Firstborn? That may increase a man's risk of being overweight

February 11, 2014

Warning: Being a firstborn may be hazardous to your health. So suggests a small study of middle-age men in New Zealand. Compared with their younger brothers, the firstborns weighed more and were less sensitive to insulin.

Researchers had recruited the guys to be part of clinical trials testing whether olive leaf extract or krill oil could improve their metabolic health. All of the volunteers were between the ages of 35 and 55, and all were overweight, with a between 25 and 30.

To study the effects of birth order, they pulled out data from trial participants who were either the first or second child born in their family. Men were excluded if they had diabetes, or high cholesterol, or if they were on any medications that might affect these conditions. Smokers and other tobacco users were also dropped from the analysis. The final group included 26 firstborns and 24 seconds.

Though men in both groups were about the same height - on average 5 feet 10 inches for the older brothers and 5 feet 9 inches for the younger - there were significant differences in weight. The average weight for the older brothers was just over 200 pounds, while the younger brothers averaged 185 pounds. As a result, their BMIs diverged as well: 29.1 for the firstborns and 27.5 for the seconds.

These differences arose despite the fact that men in both groups had similar amounts of body fat. The older brothers averaged 32.2 percent body fat, compared with 29.9 percent for the younger. The difference wasn't statistically significant.

However, there was a real difference in , which was 33 percent lower in the firstborn men than the younger brothers. (When the body doesn't respond properly to insulin, it can lead to problems like diabetes, heart disease and obesity.) This difference was seen even after researchers controlled for the amount of exercise the men got, their fat mass and other factors.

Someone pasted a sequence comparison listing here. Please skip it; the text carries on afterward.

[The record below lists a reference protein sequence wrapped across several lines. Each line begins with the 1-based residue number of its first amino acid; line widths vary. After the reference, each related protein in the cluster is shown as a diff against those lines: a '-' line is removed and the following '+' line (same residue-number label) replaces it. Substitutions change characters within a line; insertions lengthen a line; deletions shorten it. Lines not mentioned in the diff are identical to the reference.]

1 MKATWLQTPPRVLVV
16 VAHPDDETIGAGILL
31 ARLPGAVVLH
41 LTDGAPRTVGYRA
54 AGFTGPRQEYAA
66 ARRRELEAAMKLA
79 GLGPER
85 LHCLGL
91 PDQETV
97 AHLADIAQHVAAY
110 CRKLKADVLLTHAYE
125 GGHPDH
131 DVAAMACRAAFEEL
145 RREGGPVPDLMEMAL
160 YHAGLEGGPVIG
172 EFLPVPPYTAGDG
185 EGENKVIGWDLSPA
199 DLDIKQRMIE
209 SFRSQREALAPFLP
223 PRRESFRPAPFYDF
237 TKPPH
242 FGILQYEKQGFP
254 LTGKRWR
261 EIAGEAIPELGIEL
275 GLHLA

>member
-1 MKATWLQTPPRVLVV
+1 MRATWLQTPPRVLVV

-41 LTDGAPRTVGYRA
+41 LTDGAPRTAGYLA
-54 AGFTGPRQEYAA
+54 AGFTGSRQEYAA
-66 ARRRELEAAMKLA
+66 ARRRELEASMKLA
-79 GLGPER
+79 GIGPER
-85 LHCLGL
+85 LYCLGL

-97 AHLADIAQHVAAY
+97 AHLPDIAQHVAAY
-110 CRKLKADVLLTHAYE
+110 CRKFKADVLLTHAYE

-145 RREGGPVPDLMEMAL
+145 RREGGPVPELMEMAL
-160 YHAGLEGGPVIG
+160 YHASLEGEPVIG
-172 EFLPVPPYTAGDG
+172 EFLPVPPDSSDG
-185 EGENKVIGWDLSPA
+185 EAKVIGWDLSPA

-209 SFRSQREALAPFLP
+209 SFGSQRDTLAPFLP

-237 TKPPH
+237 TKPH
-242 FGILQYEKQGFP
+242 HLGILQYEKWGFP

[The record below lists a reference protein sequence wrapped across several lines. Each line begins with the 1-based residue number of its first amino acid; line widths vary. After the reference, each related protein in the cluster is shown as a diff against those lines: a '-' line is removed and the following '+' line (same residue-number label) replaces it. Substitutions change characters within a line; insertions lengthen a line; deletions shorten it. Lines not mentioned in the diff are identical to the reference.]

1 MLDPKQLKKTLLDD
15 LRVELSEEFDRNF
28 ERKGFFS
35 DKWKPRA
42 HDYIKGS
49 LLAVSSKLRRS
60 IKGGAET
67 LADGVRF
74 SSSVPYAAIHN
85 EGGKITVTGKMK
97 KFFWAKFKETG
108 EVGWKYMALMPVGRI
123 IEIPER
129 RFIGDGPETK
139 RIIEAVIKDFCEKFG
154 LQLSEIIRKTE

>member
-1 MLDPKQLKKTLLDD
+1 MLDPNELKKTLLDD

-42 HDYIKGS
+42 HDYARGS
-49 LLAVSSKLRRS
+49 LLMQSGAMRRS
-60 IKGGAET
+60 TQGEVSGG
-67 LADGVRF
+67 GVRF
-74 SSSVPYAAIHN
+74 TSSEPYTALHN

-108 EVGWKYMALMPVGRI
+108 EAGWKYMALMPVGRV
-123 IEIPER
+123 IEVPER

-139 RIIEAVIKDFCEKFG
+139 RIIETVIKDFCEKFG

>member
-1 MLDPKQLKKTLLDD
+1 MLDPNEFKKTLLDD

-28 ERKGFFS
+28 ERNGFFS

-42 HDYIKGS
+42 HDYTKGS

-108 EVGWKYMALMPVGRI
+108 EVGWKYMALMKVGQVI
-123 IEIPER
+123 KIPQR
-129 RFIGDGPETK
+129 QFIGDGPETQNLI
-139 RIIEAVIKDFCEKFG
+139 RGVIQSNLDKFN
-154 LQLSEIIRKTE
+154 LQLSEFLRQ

The researchers at the University of Auckland speculated that something had happened in the womb that made the firstborns more vulnerable to these metabolic problems.

One possibility they mentioned was placental blood flow. A first pregnancy causes changes in certain arteries in the uterus, and those changes are permanent. That means firstborns don't get the benefit of these changes from the moment of conception, but second children do. (This might also explain why firstborns generally have lower birth weights than the next child, they said.)

The researchers said that their results may not apply to women. In fact, they may not generalize beyond middle-age overweight white men (92 percent of the in the study were of European descent). Still, the results were intriguing enough to warrant further study, they wrote.

The results were published Thursday in the journal Scientific Reports, a Nature publication.

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